MSBA degrees, like many graduate degrees, offer many different program structures. Choosing the right one depends on your own personal preferences and situation, but they generally fall into three categories:

  • Full-time traditional programs are on campus with classes that are mostly during daytime hours. You are required to take a certain number of credit hours each semester and can usually finish these programs more quickly. Being on campus can also offer other benefits such as research opportunities, internships, and networking with faculty, recruiters, and classmates.
  • Part-time programs also have on-campus classes, but you take fewer credit hours. Depending on the program it may cater to working professionals by offering most or all the classes in the evenings or on weekends.
  • Online programs offer a higher level of convenience and flexibility to take courses when and where you want. This removes some of the barriers of in-person learning, like relocating or commuting to class.


Tuition and other costs are obviously an important factor in your decision, and they can vary pretty widely from one program to another. Online programs tend to have lower tuition costs than on-campus programs. If you’re planning to move to a new state for your degree, be sure to factor in things like cost-of-living differences and relocation expenses as well. You can look for scholarship opportunities and grants for graduate school students to help cover some or all of the cost of your degree. In addition to filling out the Free Application for Federal Student Aid (FAFSA), applicants should contact an admissions advisor to see if the university itself can connect them to scholarship opportunities. Prospective students may also be able to receive assistance from their employer by asking about tuition reimbursement.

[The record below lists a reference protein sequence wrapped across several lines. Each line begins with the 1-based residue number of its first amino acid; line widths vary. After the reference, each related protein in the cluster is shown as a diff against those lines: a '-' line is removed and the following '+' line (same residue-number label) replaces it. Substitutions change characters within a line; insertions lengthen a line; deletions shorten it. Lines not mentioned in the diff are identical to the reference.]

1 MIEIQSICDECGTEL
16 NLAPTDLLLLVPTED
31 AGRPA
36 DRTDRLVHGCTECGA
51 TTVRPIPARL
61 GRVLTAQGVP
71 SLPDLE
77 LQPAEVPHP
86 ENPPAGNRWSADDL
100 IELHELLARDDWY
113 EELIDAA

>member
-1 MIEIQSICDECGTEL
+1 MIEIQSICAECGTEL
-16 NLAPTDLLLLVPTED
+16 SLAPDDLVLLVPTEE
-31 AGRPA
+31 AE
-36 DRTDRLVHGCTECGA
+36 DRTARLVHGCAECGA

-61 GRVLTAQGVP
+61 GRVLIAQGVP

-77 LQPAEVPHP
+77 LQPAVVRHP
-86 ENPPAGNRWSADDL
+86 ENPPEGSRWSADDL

Choose a program that can advance your career.

The intersection of business and data analytics is still in its infancy, and it can be a little messy and challenging to find the right degree program. With an Online MSBA degree from Seattle University, you will be perfectly positioned to help companies make data-driven decisions by making sense of information with a strategic view of the future. Learn more about our curriculum and see how Seattle University can help you meet your career goals.

  1. Retrieved June 10, 2020, from https://www.seagate.com/files/www-content/our-story/trends/files/idc-seagate-dataage-whitepaper.pdf
  2. Retrieved June 10, 2020, from http://newvantage.com/wp-content/uploads/2018/12/Big-Data-Executive-Survey-2019-Findings-Updated-010219-1.pdf
  3. Retrieved June 10, 2020, from https://www.gartner.com/en/newsroom/press-releases/2018-12-06-gartner-data-shows-87-percent-of-organizations-have-low-bi-and-analytics-maturity
  4. Retrieved June 10, 2020, from https://www.forbes.com/sites/adigaskell/2018/06/18/organizations-striving-to-close-the-data-science-skills-gap/#1232fd5a1d50
  5. For prospective students navigating their graduate application during the COVID-19 pandemic, the GMAT or GRE testing requirement is now considered optional for anyone applying to a non-law graduate program that begins in the 2020-21 academic year (summer of 2020 through spring of 2021)